By default, Apache2 supports the HTTP TRACE method, which could expose your server to certain Cross-Site Scripting attacks.1 In this tutorial, I will show you how to check for TRACE support on your Apache2 server using curl, and then switch it off if it is enabled.
To see if TRACE is supported by your server, you can use curl
$ curl -i -X TRACE http://www.site.com/ HTTP/1.1 200 OK Date: Wed, 13 Feb 2013 14:22:56 GMT Server: Apache/2.2.15 (CentOS) Transfer-Encoding: chunked Content-Type: message/http TRACE / HTTP/1.1 User-Agent: curl/7.21.7 (x86_64-redhat-linux-gnu) libcurl/7.21.7 NSS/184.108.40.206 zlib/1.2.5 libidn/1.22 libssh2/1.2.7 Host: www.alphadevx.com Accept: */*
As you can see, I am getting a response from the server for the TRACE request. Now let us disable it.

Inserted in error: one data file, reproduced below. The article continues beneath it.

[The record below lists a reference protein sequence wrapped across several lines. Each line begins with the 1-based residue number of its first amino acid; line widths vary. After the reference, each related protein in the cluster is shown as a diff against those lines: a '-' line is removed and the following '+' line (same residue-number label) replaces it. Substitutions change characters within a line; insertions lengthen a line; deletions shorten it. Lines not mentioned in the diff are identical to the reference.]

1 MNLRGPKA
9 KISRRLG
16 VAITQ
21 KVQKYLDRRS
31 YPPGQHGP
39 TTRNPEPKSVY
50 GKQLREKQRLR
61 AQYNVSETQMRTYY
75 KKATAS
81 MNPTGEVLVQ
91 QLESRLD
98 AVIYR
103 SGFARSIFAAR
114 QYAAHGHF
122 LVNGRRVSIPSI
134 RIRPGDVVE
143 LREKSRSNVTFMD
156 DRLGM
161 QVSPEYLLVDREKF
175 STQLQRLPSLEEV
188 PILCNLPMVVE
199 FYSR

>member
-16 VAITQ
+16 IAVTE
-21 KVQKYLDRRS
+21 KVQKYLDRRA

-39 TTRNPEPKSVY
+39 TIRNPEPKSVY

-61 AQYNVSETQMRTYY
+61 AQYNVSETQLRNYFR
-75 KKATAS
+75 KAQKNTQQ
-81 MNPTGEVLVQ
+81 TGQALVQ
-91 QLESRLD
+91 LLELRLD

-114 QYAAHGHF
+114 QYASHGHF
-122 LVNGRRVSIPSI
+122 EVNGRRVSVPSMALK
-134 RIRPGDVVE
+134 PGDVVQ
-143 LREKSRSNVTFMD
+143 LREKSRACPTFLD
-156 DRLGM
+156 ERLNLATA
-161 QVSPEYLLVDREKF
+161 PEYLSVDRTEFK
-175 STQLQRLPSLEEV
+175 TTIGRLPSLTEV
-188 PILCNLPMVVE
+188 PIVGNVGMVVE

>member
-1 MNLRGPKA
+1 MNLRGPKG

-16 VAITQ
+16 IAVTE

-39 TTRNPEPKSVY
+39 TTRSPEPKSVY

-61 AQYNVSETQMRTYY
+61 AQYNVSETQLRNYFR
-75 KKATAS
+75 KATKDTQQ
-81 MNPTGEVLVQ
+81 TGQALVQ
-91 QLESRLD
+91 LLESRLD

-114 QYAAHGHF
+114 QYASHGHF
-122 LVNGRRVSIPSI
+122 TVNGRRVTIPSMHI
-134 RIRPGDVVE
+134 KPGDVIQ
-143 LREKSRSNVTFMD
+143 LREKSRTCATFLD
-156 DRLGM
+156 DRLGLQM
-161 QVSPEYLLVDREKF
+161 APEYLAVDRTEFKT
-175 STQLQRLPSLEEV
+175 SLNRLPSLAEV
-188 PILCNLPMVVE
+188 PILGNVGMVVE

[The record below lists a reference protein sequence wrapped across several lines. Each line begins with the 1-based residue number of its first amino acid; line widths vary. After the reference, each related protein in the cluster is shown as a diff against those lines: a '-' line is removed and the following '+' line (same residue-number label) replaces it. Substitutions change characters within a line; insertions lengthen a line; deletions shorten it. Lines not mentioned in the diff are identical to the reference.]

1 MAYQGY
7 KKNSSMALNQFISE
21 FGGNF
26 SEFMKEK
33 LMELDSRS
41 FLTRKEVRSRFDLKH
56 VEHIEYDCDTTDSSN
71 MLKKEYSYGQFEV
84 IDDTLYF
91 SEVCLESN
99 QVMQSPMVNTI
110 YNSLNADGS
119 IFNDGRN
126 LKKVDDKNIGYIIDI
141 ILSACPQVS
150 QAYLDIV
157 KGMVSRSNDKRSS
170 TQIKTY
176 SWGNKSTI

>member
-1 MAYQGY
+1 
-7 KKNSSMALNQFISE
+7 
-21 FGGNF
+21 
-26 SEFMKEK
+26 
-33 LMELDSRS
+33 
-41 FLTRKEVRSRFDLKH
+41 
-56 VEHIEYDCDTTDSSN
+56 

To switch off TRACE support, you need to open your main Apache2 configuration file which is here on my CentOS box:
Now add this directive to that file (I added it to the bottom of the file):2
...and restart Apache2:
$ service httpd restart
Now when I run the same curl command again from my client machine, this is the response I get:
$ curl -i -X TRACE http://www.site.com/ HTTP/1.1 405 Method Not Allowed Date: Wed, 13 Feb 2013 14:30:32 GMT Server: Apache/2.2.15 (CentOS) Allow: Content-Length: 223 Content-Type: text/html; charset=iso-8859-1 <!DOCTYPE HTML PUBLIC "-//IETF//DTD HTML 2.0//EN"> <html><head> <title>405 Method Not Allowed</title> </head><body> <h1>Method Not Allowed</h1> <p>The requested method TRACE is not allowed for the URL /.</p> </body></html>
Updated 2023 : note that the above post was originally published in 2013, but is left here for archival purposes.